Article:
- Check if the macro was developed by a trustworthy source and has not been modified
- Inspect the macro to ensure it performs as expected and does not contain malicious code
The key to this implementation being successful is ensuring that only authorised representatives can place the approved macros in the trusted location for use by approved users.
As always when considering which maturity level to target and controls to implement, we need to consider the impact within the customer environment.
The following table summarises not only the business impact and implementation difficulty, but also the security benefit of each control.
More details on these strategies including specific group policy settings for specific Microsoft Office applications can be found on the ACSC site at Microsoft Office Macro Security.
The three maturity levels
As you plan to implement the Essential Eight within an organisation, you will need to determine which level of maturity should be targeted. To assist with this identification, the ACSC has defined indicative risk profiles for each maturity level.
As you design your implementation strategy, keep in mind that you will need to ramp up each of the “Eight” before progressing to subsequent maturity levels. With “configure Microsoft Office macro settings,” this is particularly noticeable as each level builds on the previous one.
The strategies below are taken directly from Essential Eight Maturity Model.
Please ensure you are referring to the complete original documentation from the ACSC when you are building out your processes to harden “configure Microsoft Office macro settings.” They have many extremely helpful resources to assist you.
ACSC Information Security Manual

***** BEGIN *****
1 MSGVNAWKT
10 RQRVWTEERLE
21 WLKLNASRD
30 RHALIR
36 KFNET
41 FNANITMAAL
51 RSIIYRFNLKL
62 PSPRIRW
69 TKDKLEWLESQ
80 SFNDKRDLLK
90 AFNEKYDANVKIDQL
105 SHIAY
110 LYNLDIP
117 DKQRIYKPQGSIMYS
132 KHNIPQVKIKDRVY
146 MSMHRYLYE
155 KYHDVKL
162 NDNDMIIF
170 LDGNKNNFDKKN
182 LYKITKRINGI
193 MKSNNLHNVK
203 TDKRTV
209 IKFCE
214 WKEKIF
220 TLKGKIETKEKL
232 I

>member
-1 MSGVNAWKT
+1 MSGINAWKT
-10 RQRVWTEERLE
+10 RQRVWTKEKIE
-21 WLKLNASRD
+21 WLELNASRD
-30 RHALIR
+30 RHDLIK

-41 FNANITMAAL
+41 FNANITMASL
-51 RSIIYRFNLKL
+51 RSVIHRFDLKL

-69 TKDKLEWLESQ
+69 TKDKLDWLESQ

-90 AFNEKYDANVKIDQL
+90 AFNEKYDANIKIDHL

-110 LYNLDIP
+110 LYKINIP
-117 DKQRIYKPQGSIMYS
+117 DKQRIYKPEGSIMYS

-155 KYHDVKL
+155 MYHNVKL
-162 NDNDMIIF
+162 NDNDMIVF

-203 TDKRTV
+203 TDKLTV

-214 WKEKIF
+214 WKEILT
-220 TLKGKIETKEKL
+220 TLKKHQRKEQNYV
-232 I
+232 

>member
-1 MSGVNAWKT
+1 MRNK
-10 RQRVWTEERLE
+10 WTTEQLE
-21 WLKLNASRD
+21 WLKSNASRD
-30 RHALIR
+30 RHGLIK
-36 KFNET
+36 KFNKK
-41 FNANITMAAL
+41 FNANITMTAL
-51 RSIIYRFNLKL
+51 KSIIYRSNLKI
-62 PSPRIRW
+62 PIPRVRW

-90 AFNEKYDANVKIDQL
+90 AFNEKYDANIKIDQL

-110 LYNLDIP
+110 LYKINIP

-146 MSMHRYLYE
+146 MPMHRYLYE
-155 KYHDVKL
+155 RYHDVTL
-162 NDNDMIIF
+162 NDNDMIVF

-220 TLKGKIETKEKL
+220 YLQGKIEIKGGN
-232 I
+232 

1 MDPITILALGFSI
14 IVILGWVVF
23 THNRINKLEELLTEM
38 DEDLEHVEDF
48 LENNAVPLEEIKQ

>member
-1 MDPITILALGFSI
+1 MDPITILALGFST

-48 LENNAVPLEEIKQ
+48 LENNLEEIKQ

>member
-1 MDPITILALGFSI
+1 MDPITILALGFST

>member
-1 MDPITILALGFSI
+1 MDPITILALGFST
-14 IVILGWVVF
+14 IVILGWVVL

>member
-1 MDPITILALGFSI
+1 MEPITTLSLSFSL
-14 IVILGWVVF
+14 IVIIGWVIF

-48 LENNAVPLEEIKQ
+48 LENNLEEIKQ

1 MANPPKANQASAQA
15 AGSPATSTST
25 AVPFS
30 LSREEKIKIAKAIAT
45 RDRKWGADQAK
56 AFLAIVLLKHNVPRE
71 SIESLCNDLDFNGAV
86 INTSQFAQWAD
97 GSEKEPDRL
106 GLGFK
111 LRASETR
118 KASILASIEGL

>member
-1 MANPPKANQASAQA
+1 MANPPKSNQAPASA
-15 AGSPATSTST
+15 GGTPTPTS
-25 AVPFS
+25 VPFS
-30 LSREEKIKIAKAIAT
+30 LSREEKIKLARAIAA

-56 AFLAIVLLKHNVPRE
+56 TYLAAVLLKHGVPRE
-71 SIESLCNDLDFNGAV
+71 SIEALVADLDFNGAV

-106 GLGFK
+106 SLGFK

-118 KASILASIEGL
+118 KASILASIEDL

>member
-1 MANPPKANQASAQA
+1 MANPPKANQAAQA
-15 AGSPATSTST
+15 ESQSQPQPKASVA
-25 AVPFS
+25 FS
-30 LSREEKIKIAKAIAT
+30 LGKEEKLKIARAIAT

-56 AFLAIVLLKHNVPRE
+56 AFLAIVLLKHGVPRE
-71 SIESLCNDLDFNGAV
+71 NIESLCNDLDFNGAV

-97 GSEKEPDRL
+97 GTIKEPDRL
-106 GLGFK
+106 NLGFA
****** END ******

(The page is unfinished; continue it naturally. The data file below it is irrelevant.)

The ACSC uses the ISM to outline a cybersecurity framework using a risk management framework. As your security posture using the ACSC Essential Eight evolves to level two and level three maturity, the Essential Eight can be mapped to elements of the ISM. This mapping can assist with understanding how the Essential Eight fits within your security framework.
As is often the case, achieving Essential Eight level 1 maturity will not actually map to the ISM. You will need to achieve a level 2 maturity level to start mapping to the ISM.
We are seeing increasing activity around the use of malicious macros to compromise the operating environment of both small and large businesses. To bypass standard settings, adversaries have become fluent in manipulating users through social engineering.
Thus, when it comes to macros, it is essential for organisations to be clear on two things—what business requirement the macro fulfils and who needs to use it. With the right controls in place, users will not be put in a position where they have to decide what macros to trust.
While “Configure Microsoft Office Macro Settings” is identified as a separate set of controls in the ACSC Essential Eight Maturity Model, it also closely aligns with the next strategy—User Application Hardening. In the next part of this series, we will explore User Application Hardening and how these two strategies align to increase cybersecurity.